In celebration of the third anniversary since the browser’s first public technical preview, an update has been launched for the Vivaldi browser. With version 1.14, Vivaldi claims it has become the first browser to introduce a vertical reader mode. This version also includes Markdown support for Notes, rearrangeable Web Panels, and the ability to reorder search engines. The Vivaldi browser is the first browser to support a vertical reader view. This feature reflects the priority on individual needs of users that has driven innovation at Vivaldi over the last three years.
With Vivaldi’s reader view, users can access content and enjoy a clutter-free reading environment. They can change the font, adjust the line height, column width and switch to dark or light background while in reader view.
With the introduction of vertical reader mode in this release, Vivaldi caters to users of Chinese (simplified and traditional), Japanese and Korean languages. A vertical display is one of the default ways to view written text in these languages. Users can now read texts in these languages comfortably with no distracting page elements. They can choose their reading preference by accessing webpages in the settings and clicking on vertical text direction.
“The needs of our users come first, no matter where they live or what language they read, write or speak. The vertical reader mode gives them more flexibility to access content on the Web on their terms,” said Jon von Tetzchner. “We are confident that with this unique feature, users of the East Asian languages all across the globe will have yet another reason to choose Vivaldi.”
Markdown support to Notes
With each release, Vivaldi improves its differentiating features without relying on add-ons. Notes are one of the most popular features along with Tabs Stacks, Tab Tiling and an extensive History function. Users can create notes in the browser’s sidebar, annotating websites and attaching screenshots while they browse.
In 1.14, the note-taking feature gets an upgrade with Markdown support, a natural and intuitive way of applying formatting which is used by many sites including GitHub and Reddit.
Users can now add formatting like headers, bolding and bulleted lists to their notes while surfing the web. This is a great way to organise notes, compose emails, to-do lists and more. In addition to markdown formatting, they can also use this option to preview simple HTML.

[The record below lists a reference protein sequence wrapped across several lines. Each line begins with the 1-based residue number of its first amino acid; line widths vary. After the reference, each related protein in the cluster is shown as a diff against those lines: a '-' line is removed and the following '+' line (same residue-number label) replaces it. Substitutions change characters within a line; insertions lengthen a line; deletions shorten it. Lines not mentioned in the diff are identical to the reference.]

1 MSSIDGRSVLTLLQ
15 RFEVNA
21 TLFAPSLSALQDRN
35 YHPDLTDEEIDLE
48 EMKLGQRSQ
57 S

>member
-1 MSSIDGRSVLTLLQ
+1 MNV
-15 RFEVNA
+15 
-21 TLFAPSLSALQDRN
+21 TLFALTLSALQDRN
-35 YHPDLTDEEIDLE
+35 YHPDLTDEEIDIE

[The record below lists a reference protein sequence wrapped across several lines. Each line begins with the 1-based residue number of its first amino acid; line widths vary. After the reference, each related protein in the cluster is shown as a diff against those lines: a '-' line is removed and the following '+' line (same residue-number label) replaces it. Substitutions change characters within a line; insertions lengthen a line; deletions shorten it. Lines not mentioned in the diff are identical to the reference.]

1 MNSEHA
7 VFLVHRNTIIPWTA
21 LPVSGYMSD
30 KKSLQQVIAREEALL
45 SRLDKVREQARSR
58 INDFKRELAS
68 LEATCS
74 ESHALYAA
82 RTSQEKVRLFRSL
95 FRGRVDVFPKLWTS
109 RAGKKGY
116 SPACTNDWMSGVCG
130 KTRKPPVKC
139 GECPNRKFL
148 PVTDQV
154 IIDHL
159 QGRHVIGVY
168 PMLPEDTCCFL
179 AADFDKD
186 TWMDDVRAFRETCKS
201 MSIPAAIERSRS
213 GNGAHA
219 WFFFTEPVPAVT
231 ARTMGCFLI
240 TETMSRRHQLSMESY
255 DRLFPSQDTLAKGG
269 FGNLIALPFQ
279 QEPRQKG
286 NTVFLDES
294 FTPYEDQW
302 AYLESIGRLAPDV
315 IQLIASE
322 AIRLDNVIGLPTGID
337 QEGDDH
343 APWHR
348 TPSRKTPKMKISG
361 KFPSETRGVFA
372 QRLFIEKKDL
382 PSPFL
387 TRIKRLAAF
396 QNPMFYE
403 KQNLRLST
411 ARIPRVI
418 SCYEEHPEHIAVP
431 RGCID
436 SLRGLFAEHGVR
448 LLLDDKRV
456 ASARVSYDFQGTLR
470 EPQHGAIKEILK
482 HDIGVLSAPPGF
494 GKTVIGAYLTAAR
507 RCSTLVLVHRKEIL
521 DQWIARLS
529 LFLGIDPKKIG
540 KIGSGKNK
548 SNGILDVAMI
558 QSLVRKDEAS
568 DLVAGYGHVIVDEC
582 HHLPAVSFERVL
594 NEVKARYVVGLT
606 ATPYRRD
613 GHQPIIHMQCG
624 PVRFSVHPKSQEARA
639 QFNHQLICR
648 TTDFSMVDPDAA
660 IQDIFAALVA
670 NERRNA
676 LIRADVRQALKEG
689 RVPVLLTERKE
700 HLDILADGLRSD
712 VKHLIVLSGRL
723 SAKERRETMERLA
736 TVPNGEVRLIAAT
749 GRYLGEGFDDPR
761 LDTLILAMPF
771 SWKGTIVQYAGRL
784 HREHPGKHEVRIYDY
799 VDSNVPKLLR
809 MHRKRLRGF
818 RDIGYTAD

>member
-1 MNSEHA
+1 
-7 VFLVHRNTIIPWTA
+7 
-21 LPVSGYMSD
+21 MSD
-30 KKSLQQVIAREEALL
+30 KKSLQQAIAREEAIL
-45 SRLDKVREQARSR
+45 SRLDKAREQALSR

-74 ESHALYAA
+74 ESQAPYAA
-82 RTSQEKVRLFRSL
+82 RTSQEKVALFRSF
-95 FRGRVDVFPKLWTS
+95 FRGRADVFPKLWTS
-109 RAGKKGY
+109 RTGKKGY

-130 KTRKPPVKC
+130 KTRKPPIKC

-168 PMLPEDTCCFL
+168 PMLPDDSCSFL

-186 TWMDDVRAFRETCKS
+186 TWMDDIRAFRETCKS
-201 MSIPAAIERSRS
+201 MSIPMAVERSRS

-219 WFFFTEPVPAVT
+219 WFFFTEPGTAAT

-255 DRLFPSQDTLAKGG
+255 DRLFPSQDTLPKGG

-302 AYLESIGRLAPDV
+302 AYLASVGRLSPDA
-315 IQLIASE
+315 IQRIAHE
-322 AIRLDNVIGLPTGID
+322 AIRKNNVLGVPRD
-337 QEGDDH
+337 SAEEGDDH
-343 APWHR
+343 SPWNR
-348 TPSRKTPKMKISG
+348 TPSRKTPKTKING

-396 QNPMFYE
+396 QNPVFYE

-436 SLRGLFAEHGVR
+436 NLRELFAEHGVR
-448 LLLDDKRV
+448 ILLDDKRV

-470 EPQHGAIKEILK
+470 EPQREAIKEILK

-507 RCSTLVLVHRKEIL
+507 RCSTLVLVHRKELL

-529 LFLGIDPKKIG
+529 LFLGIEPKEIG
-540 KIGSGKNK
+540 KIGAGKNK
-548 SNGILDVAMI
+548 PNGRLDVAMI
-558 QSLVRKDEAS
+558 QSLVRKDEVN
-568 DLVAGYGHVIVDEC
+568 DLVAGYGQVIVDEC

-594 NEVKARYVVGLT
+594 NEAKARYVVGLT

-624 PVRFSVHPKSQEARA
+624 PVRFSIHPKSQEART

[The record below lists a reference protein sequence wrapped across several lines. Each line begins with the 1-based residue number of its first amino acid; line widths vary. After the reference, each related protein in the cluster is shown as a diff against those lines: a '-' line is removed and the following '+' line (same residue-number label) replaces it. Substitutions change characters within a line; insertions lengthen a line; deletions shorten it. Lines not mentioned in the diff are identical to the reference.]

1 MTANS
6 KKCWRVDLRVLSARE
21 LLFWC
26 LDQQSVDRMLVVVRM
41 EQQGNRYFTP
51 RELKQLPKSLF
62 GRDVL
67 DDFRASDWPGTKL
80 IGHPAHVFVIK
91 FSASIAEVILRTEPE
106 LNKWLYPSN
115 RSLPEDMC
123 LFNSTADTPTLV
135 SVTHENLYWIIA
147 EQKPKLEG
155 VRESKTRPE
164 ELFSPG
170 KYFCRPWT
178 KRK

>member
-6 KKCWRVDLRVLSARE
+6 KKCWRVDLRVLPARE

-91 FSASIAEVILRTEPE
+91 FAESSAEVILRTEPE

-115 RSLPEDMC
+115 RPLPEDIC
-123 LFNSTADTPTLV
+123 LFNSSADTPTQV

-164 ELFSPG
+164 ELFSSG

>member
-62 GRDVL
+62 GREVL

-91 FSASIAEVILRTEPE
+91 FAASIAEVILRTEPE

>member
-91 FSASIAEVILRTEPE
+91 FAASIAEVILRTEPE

From a productivity standpoint, the Markdown support is useful because it helps users – particularly bloggers, journalists and researchers – to quickly and instantly format text. With this addition, users can use Notes to write longer emails, novels, and pretty much all other types of text documents.
Rearrangeable web panels
Taking cues from its community and improving the existing features have been a focal point of Vivaldi. One of Vivaldi’s signature features, Web Panels, has been greatly improved.
With Web Panels, individual websites can be added to Vivaldi’s side panels to browse alongside the main browser window. It is a great way of quickly browsing social media or news sites without switching tabs. Users can even adjust widths for different web panels, which gives them greater flexibility over how the content is presented.
In version 1.14, users now get the ability to reorganise and customise the position of the Web Panels in the sidebar of the browser. They can prioritise their choice of web pages on the fly to make their browsing even more interactive and convenient.
Reorder search engines
Vivaldi puts its users in full control to search the web the way they like. They can set their default search engine or select from the various alternatives such as the privacy-friendly DuckDuckGo and eco-conscious Ecosia. A new search engine can even be added instantly with a right-click improving workflow and efficiency.
The latest version brings in a highly requested option to Vivaldi’s search functionality adding more flexibility. Many users have requested the ability to rearrange their search engines.
With the new list layout, they can drag-n-drop (or use their keyboard) search engines in the order they want, with ease.
“Over the last three years, Vivaldi has introduced a series of novel features and customisation options that keep our users productive, inspired and engaged on the Web,” said von Tetzchner. “We are trying to capture our users’ imaginations and focus on giving them multiple ways of accessing their favourite features so that they can browse exactly the way they want to.”